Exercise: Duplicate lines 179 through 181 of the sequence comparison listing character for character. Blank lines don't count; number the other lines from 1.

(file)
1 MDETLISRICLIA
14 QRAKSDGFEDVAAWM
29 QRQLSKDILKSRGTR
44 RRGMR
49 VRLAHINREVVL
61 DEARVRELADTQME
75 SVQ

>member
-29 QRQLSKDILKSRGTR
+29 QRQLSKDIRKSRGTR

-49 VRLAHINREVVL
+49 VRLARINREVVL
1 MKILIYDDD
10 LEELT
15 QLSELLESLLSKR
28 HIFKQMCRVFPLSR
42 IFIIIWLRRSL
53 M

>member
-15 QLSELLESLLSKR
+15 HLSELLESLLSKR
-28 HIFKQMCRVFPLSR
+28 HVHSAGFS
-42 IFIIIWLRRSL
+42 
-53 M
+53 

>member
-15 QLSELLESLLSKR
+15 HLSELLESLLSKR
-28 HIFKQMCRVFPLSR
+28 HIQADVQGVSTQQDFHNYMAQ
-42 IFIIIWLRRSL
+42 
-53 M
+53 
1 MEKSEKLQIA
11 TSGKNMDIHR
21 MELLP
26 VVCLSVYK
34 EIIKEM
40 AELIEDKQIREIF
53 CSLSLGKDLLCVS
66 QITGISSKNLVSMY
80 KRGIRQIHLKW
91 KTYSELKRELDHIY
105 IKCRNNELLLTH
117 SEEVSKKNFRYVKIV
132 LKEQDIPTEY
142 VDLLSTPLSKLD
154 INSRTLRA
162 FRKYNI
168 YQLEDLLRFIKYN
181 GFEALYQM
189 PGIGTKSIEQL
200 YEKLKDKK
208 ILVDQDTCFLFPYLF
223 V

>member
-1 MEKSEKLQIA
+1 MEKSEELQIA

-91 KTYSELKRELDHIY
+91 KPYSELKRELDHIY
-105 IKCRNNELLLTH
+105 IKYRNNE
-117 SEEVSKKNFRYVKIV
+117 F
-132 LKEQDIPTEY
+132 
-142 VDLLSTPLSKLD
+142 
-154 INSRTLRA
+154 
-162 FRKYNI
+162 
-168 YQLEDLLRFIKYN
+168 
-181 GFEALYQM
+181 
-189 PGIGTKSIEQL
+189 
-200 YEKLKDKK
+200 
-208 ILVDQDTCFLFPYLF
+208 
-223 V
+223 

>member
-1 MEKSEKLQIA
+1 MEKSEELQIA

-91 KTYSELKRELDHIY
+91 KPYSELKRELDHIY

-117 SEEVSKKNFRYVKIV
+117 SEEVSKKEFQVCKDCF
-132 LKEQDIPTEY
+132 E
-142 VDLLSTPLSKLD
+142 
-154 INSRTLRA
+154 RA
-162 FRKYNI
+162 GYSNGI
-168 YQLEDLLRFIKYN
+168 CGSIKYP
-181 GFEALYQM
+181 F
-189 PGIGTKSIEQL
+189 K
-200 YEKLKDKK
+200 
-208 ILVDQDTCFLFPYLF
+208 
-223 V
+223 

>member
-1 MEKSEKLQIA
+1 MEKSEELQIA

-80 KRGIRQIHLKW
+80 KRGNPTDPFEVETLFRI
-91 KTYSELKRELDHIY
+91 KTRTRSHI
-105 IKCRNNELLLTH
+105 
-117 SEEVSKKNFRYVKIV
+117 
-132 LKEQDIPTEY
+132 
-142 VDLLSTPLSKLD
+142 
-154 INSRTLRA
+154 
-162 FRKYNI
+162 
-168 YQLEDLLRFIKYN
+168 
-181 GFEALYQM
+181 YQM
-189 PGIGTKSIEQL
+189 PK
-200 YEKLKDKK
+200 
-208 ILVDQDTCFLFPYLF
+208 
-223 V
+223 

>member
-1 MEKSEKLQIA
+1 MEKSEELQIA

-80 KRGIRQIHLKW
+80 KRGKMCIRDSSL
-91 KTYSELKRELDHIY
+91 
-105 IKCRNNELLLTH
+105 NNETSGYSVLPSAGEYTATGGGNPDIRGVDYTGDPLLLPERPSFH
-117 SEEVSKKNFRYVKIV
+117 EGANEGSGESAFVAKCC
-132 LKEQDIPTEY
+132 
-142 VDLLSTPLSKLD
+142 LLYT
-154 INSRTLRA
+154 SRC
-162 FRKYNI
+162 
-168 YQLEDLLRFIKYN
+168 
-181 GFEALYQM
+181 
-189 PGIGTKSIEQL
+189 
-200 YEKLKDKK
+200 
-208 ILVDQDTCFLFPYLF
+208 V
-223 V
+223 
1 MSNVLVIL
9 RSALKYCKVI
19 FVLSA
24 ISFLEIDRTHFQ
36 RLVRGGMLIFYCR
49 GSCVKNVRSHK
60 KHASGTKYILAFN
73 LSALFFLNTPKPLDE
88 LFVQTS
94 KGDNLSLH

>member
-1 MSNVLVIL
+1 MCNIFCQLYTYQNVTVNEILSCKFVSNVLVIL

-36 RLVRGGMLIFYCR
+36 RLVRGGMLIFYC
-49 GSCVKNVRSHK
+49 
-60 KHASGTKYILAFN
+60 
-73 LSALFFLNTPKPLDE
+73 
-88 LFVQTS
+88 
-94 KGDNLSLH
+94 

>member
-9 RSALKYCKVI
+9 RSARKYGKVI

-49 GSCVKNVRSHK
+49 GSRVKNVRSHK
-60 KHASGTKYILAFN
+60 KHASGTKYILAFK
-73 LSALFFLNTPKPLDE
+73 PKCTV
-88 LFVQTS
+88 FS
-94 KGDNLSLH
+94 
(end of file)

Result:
19 FVLSA
24 ISFLEIDRTHFQ
36 RLVRGGMLIFYCR